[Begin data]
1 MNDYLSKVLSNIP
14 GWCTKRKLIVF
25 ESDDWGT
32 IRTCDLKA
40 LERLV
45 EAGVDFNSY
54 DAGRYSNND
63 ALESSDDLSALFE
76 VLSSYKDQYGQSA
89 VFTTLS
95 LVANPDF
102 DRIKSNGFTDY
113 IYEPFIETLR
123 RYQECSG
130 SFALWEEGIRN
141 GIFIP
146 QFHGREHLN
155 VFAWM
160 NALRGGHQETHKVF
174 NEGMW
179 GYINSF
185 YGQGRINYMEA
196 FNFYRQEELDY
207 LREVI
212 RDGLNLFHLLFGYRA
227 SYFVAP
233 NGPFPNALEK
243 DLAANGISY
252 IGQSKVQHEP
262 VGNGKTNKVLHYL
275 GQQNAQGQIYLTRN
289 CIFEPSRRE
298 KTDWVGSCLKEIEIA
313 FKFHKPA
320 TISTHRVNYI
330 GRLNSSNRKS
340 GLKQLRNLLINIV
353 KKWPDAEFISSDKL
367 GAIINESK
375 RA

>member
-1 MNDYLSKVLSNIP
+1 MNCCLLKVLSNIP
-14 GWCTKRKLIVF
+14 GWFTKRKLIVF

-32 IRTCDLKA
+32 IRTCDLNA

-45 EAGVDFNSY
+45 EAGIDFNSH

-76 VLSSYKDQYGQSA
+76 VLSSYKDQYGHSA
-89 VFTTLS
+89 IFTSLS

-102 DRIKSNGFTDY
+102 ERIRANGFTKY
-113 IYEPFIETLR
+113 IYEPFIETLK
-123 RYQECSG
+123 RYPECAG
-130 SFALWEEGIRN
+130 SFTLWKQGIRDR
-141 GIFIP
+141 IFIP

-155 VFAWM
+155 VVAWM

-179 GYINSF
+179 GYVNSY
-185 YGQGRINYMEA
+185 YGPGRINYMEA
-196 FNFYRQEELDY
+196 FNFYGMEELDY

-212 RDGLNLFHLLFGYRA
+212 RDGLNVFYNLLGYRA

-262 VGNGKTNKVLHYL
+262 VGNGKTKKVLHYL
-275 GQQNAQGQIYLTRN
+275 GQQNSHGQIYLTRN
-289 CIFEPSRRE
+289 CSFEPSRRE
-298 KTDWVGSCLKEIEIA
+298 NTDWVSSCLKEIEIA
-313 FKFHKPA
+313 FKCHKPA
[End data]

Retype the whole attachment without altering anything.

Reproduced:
1 MNDYLSKVLSNIP
14 GWCTKRKLIVF
25 ESDDWGT
32 IRTCDLKA
40 LERLV
45 EAGVDFNSY
54 DAGRYSNND
63 ALESSDDLSALFE
76 VLSSYKDQYGQSA
89 VFTTLS
95 LVANPDF
102 DRIKSNGFTDY
113 IYEPFIETLR
123 RYQECSG
130 SFALWEEGIRN
141 GIFIP
146 QFHGREHLN
155 VFAWM
160 NALRGGHQETHKVF
174 NEGMW
179 GYINSF
185 YGQGRINYMEA
196 FNFYRQEELDY
207 LREVI
212 RDGLNLFHLLFGYRA
227 SYFVAP
233 NGPFPNALEK
243 DLAANGISY
252 IGQSKVQHEP
262 VGNGKTNKVLHYL
275 GQQNAQGQIYLTRN
289 CIFEPSRRE
298 KTDWVGSCLKEIEIA
313 FKFHKPA
320 TISTHRVNYI
330 GRLNSSNRKS
340 GLKQLRNLLINIV
353 KKWPDAEFISSDKL
367 GAIINESK
375 RA

>member
-1 MNDYLSKVLSNIP
+1 MNCCLLKVLSNIP
-14 GWCTKRKLIVF
+14 GWFTKRKLIVF

-32 IRTCDLKA
+32 IRTCDLNA

-45 EAGVDFNSY
+45 EAGIDFNSH

-76 VLSSYKDQYGQSA
+76 VLSSYKDQYGHSA
-89 VFTTLS
+89 IFTSLS

-102 DRIKSNGFTDY
+102 ERIRANGFTKY
-113 IYEPFIETLR
+113 IYEPFIETLK
-123 RYQECSG
+123 RYPECAG
-130 SFALWEEGIRN
+130 SFTLWKQGIRDR
-141 GIFIP
+141 IFIP

-155 VFAWM
+155 VVAWM

-179 GYINSF
+179 GYVNSY
-185 YGQGRINYMEA
+185 YGPGRINYMEA
-196 FNFYRQEELDY
+196 FNFYGMEELDY

-212 RDGLNLFHLLFGYRA
+212 RDGLNVFYNLLGYRA

-262 VGNGKTNKVLHYL
+262 VGNGKTKKVLHYL
-275 GQQNAQGQIYLTRN
+275 GQQNSHGQIYLTRN
-289 CIFEPSRRE
+289 CSFEPSRRE
-298 KTDWVGSCLKEIEIA
+298 NTDWVSSCLKEIEIA
-313 FKFHKPA
+313 FKCHKPA